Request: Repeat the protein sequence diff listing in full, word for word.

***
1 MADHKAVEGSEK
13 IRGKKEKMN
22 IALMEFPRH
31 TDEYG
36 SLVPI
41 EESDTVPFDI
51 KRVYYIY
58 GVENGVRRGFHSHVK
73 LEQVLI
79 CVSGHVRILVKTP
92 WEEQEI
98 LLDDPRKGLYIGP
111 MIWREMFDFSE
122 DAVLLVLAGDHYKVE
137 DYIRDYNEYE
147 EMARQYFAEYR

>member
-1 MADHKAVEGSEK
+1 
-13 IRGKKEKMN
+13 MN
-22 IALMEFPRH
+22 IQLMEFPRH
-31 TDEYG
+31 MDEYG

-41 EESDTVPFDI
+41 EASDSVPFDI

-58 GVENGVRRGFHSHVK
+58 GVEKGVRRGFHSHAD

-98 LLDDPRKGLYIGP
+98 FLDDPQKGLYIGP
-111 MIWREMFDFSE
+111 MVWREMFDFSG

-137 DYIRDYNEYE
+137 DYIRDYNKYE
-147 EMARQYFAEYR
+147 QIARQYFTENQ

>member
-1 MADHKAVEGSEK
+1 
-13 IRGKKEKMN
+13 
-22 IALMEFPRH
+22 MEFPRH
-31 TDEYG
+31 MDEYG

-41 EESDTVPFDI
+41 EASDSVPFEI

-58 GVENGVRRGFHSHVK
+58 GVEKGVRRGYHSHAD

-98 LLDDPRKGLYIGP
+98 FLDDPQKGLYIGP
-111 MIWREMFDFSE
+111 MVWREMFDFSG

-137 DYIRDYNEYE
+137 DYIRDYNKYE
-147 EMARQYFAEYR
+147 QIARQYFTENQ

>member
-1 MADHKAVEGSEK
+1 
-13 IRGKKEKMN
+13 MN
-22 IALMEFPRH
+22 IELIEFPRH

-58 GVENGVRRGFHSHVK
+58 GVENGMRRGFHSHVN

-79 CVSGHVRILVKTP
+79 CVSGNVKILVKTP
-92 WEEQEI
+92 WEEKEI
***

1 MADHKAVEGSEK
13 IRGKKEKMN
22 IALMEFPRH
31 TDEYG
36 SLVPI
41 EESDTVPFDI
51 KRVYYIY
58 GVENGVRRGFHSHVK
73 LEQVLI
79 CVSGHVRILVKTP
92 WEEQEI
98 LLDDPRKGLYIGP
111 MIWREMFDFSE
122 DAVLLVLAGDHYKVE
137 DYIRDYNEYE
147 EMARQYFAEYR

>member
-1 MADHKAVEGSEK
+1 
-13 IRGKKEKMN
+13 MN
-22 IALMEFPRH
+22 IQLMEFPRH
-31 TDEYG
+31 MDEYG

-41 EESDTVPFDI
+41 EASDSVPFDI

-58 GVENGVRRGFHSHVK
+58 GVEKGVRRGFHSHAD

-98 LLDDPRKGLYIGP
+98 FLDDPQKGLYIGP
-111 MIWREMFDFSE
+111 MVWREMFDFSG

-137 DYIRDYNEYE
+137 DYIRDYNKYE
-147 EMARQYFAEYR
+147 QIARQYFTENQ

>member
-1 MADHKAVEGSEK
+1 
-13 IRGKKEKMN
+13 
-22 IALMEFPRH
+22 MEFPRH
-31 TDEYG
+31 MDEYG

-41 EESDTVPFDI
+41 EASDSVPFEI

-58 GVENGVRRGFHSHVK
+58 GVEKGVRRGYHSHAD

-98 LLDDPRKGLYIGP
+98 FLDDPQKGLYIGP
-111 MIWREMFDFSE
+111 MVWREMFDFSG

-137 DYIRDYNEYE
+137 DYIRDYNKYE
-147 EMARQYFAEYR
+147 QIARQYFTENQ

>member
-1 MADHKAVEGSEK
+1 
-13 IRGKKEKMN
+13 MN
-22 IALMEFPRH
+22 IELIEFPRH

-58 GVENGVRRGFHSHVK
+58 GVENGMRRGFHSHVN

-79 CVSGHVRILVKTP
+79 CVSGNVKILVKTP
-92 WEEQEI
+92 WEEKEI